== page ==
Companies awaiting exemptions from the overall ban could also benefit, including Amazon.com Inc (AMZN.O) and Yamaha Motor Co (7272.T).

On Thursday, Amazon got FAA clearance to experiment with drones at an outdoor facility in Washington state under a different set of federal rules. Amazon hopes to develop drones capable of delivering packages to customer doorsteps.

Industry lobbyists have criticized the current process as too slow. Companies with approval to fly unmanned aircraft must obtain government permission each time they intend to use drones for a new project. They must fill out and get FAA approval for a two-page "certificate of authority" before each flight specifying where, when and how long the drone will fly.

The process of authorizing specific flights has bogged down, said Mark Dombroff, a partner in the drone practice of McKenna, Long and Aldridge. In one case, Dombroff said, applicants sought permission to fly over an area of land, but the FAA "wanted us to apply for every farm individually."

FAA Administrator Michael Huerta told industry representatives at a recent meeting that his agency was moving to streamline the process, the sources added.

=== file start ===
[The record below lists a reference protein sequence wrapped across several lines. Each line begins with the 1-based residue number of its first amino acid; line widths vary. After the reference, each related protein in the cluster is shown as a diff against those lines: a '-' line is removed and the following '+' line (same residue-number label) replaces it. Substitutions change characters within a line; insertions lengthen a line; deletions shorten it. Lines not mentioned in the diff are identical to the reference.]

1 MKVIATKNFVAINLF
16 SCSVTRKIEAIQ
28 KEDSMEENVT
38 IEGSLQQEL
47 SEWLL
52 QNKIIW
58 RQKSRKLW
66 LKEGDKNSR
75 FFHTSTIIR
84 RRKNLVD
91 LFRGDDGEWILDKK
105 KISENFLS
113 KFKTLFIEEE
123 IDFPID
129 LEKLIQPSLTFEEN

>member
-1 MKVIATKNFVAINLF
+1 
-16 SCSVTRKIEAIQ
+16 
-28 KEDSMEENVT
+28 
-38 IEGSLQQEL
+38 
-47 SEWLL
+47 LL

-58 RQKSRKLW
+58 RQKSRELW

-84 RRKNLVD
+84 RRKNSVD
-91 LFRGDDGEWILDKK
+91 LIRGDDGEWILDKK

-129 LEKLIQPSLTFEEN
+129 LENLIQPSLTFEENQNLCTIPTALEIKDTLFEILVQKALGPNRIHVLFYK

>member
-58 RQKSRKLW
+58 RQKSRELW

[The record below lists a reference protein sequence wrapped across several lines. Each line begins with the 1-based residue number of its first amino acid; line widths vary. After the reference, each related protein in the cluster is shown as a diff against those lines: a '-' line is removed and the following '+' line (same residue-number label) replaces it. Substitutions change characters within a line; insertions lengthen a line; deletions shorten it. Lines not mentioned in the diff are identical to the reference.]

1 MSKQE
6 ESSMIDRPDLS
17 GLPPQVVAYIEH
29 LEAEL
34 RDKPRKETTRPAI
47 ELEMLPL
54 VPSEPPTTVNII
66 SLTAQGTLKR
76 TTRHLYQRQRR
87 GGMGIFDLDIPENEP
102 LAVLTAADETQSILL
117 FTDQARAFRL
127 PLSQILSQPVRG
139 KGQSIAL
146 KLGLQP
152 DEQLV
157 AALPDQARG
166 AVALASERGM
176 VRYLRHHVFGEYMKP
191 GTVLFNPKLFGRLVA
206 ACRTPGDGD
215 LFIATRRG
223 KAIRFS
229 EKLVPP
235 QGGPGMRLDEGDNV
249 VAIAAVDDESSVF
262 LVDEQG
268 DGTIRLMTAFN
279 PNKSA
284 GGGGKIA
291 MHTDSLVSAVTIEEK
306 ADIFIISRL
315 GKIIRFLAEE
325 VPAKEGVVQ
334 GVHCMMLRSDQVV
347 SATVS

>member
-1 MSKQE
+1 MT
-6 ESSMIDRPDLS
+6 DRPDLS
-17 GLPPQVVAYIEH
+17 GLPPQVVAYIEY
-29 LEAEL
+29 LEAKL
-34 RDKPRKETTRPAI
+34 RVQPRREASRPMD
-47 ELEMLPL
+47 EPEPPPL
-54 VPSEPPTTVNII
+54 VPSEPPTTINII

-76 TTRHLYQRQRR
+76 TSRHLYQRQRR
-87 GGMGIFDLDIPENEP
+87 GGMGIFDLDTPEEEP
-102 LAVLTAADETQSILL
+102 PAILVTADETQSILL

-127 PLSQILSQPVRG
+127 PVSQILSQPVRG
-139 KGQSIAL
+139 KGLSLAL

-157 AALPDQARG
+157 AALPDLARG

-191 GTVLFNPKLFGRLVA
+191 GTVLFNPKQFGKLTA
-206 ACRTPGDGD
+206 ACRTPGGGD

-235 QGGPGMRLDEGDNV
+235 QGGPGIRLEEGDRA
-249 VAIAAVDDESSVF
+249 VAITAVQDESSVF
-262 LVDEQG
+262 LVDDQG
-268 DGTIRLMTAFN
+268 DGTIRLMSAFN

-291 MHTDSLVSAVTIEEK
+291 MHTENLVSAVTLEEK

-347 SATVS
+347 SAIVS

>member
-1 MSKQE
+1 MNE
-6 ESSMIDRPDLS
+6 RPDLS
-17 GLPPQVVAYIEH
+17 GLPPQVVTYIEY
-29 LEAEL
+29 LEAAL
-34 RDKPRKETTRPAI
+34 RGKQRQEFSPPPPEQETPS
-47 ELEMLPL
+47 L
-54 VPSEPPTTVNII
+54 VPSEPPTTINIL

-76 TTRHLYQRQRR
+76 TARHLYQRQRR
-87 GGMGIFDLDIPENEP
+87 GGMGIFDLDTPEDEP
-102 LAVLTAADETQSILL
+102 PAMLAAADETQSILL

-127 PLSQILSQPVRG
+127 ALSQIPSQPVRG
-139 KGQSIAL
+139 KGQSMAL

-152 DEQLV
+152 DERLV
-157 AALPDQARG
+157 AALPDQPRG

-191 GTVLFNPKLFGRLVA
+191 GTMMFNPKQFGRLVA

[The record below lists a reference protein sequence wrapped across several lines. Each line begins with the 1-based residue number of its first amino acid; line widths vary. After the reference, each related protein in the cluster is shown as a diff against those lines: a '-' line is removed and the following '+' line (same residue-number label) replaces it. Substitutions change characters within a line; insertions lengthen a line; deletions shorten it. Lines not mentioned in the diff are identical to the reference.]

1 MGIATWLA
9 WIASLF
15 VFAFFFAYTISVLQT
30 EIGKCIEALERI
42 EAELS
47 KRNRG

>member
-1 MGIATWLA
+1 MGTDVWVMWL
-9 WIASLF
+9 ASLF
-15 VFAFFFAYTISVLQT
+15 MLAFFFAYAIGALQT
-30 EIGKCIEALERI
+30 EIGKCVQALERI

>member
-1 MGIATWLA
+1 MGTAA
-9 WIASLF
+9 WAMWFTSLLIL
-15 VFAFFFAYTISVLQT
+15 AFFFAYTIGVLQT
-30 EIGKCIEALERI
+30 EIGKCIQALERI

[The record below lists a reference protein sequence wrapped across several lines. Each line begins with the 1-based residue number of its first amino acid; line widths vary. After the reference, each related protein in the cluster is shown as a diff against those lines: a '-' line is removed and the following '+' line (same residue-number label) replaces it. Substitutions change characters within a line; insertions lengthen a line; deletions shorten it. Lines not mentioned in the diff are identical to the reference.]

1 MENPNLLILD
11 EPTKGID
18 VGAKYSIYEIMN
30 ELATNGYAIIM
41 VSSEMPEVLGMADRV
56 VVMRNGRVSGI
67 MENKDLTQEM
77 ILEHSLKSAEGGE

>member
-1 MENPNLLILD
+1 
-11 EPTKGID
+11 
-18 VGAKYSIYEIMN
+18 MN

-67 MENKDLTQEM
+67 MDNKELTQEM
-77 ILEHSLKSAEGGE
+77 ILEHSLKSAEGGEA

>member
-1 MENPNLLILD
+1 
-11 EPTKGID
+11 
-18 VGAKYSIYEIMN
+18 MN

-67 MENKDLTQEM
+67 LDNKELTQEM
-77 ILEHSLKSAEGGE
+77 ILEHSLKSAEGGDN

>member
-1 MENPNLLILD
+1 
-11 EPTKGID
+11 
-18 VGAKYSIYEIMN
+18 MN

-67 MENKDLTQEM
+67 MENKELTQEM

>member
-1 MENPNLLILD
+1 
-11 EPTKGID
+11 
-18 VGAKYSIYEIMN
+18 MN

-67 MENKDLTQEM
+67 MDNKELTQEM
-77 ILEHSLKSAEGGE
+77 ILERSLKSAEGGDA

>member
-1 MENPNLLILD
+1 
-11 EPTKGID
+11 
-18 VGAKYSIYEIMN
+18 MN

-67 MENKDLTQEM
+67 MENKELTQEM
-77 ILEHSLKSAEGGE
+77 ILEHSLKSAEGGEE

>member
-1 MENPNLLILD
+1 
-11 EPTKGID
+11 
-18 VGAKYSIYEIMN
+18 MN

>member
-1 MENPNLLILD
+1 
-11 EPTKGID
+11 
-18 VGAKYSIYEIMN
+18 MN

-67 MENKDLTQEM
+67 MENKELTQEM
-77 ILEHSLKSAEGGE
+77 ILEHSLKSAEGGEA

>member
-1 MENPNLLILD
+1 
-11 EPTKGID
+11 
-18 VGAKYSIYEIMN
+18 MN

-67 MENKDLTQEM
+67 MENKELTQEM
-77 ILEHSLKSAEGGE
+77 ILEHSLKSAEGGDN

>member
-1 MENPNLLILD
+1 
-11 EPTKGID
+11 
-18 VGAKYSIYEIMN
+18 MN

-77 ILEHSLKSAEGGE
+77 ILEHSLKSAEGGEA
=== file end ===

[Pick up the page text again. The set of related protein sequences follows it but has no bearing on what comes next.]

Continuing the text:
In February, the FAA proposed rules that would lift the current ban on most commercial drone use. But industry representatives say it could be years before the ban is lifted, leaving businesses to follow the cumbersome exemption process for now."
 
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I have thought about applying for the 333 & COA - is there a better resource for doing an application - other than looking at the applications pending
 
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If you already have a private pilots license, the 333 is just a matter of telling the FAA what they want to hear. It should be interesting to see what is actually streamlined.
 
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If you already have a private pilots license, the 333 is just a matter of telling the FAA what they want to hear. It should be interesting to see what is actually streamlined.